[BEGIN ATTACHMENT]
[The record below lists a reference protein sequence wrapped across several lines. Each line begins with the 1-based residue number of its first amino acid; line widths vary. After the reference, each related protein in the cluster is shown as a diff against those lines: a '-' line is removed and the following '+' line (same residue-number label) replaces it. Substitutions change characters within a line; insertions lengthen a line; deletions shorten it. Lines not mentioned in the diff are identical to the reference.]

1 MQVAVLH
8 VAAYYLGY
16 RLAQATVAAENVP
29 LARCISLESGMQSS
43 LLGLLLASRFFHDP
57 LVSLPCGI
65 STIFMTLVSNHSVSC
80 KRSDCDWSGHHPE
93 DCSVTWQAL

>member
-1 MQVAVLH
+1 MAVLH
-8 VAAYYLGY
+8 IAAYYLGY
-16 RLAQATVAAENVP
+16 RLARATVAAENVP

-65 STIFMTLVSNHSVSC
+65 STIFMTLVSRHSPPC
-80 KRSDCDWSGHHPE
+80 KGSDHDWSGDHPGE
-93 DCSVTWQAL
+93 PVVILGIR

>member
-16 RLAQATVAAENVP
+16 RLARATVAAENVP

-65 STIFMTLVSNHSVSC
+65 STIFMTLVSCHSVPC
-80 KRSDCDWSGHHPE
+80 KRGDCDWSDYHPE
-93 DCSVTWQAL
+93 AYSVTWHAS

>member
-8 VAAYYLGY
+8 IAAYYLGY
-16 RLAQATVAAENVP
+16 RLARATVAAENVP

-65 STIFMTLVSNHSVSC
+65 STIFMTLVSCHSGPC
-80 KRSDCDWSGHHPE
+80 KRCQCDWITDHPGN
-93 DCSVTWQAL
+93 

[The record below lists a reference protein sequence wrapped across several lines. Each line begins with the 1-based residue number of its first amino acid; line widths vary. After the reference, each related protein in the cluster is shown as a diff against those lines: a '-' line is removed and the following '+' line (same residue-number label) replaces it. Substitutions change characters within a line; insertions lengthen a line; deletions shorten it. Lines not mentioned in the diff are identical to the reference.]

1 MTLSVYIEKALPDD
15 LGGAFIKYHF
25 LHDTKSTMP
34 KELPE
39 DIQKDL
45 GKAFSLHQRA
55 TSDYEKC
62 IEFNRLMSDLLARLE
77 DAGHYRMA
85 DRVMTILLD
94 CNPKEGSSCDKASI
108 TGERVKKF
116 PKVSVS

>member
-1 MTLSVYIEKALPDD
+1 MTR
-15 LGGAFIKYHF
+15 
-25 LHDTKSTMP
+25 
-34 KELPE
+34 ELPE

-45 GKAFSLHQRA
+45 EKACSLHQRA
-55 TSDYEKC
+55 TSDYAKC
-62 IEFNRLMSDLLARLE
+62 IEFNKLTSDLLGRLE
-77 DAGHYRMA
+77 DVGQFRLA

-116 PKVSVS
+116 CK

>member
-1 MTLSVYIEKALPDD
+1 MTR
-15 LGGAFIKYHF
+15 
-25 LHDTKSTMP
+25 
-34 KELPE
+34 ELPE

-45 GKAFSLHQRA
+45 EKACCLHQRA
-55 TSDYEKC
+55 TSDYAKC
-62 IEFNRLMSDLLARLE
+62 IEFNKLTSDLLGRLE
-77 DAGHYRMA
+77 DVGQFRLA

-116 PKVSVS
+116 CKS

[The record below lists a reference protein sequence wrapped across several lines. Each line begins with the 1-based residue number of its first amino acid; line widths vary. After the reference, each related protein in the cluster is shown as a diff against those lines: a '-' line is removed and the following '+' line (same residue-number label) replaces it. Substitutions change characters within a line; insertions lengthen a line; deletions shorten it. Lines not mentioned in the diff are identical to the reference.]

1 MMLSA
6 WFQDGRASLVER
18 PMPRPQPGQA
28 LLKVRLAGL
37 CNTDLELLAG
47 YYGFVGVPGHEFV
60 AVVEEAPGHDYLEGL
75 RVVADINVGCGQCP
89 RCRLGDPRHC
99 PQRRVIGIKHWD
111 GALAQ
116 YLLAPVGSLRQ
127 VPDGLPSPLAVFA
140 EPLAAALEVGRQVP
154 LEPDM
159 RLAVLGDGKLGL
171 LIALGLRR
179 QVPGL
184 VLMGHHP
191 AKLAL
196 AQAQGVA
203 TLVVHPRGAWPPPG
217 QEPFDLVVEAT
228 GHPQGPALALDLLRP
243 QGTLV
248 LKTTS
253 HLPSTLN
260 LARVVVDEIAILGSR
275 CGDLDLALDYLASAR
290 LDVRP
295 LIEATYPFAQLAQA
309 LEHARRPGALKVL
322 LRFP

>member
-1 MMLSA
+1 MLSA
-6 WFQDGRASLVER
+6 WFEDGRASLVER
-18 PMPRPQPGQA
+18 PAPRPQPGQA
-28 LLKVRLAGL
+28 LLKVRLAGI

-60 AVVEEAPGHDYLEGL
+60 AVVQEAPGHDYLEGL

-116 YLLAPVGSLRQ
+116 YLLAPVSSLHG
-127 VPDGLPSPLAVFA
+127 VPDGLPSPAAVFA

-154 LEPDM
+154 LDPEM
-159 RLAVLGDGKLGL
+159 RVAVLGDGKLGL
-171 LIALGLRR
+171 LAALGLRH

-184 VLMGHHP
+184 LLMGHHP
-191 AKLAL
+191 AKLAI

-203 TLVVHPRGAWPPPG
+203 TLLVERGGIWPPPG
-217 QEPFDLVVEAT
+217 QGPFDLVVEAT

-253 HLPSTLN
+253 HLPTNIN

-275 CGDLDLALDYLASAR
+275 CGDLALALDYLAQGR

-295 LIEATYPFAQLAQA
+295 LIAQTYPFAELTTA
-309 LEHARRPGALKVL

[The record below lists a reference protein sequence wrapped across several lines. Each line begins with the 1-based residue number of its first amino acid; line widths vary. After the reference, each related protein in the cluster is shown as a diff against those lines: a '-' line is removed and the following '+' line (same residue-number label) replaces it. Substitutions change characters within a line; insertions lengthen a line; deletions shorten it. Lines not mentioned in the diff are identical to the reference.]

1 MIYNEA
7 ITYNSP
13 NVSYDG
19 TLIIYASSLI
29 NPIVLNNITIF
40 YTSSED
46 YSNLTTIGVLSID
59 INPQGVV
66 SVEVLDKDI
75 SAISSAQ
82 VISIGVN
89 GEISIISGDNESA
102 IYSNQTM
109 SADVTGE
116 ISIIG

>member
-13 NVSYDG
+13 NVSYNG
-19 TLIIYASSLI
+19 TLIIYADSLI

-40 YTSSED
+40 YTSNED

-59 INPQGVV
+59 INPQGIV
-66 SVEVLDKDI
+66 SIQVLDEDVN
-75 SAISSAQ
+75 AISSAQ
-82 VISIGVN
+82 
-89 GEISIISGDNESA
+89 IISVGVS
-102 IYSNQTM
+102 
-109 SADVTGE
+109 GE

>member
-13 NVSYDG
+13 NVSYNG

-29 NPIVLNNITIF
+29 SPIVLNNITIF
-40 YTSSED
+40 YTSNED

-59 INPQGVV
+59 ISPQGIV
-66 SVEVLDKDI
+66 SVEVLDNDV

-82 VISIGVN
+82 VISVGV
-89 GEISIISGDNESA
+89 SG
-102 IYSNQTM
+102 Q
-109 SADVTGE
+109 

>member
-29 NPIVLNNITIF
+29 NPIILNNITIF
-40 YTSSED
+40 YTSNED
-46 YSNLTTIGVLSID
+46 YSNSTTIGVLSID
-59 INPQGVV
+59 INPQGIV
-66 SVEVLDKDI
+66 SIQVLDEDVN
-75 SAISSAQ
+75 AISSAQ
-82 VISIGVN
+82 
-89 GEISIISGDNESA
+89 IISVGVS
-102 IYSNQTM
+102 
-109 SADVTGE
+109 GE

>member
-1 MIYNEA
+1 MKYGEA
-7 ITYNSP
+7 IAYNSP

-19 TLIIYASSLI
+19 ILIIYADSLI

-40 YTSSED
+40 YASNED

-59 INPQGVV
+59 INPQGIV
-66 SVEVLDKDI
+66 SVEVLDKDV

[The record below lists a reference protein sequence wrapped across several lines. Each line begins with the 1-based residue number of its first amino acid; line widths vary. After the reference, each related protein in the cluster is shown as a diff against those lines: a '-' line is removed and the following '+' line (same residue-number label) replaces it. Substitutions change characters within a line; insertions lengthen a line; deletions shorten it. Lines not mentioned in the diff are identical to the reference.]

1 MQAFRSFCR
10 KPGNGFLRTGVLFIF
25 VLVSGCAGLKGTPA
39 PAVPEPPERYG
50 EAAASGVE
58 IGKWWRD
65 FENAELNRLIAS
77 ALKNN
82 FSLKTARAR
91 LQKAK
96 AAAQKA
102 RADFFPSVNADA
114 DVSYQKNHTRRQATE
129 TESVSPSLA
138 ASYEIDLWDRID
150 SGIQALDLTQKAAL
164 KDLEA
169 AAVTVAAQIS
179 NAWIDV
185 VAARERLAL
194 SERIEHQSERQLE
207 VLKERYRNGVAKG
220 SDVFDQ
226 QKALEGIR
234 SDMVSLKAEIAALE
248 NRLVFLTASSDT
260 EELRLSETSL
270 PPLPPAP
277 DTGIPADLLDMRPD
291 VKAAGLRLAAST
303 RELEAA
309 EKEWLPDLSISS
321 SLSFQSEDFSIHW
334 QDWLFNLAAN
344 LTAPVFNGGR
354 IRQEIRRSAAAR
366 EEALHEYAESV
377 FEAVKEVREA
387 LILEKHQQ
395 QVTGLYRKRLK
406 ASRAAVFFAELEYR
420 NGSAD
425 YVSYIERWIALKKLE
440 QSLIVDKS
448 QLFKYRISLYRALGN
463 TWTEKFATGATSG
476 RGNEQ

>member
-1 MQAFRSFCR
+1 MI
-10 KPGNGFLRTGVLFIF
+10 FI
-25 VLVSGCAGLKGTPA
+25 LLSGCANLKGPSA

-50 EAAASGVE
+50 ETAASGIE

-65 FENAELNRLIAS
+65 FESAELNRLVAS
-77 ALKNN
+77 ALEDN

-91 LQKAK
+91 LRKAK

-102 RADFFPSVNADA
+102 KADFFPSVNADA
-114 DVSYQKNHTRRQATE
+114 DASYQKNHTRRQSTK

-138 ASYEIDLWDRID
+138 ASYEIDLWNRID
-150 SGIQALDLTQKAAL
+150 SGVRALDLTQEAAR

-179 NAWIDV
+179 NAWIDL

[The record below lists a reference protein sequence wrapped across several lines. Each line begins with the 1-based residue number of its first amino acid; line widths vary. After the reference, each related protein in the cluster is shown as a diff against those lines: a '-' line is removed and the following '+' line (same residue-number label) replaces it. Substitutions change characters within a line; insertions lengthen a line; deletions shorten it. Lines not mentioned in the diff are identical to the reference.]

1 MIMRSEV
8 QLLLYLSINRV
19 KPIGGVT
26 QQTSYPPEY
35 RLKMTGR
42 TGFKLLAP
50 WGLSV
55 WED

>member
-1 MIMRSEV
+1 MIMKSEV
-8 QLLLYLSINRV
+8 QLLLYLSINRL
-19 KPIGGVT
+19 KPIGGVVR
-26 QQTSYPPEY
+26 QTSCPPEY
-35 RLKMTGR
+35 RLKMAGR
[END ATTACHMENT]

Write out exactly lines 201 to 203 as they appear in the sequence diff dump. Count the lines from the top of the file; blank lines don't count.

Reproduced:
-109 SADVTGE
+109 GE

>member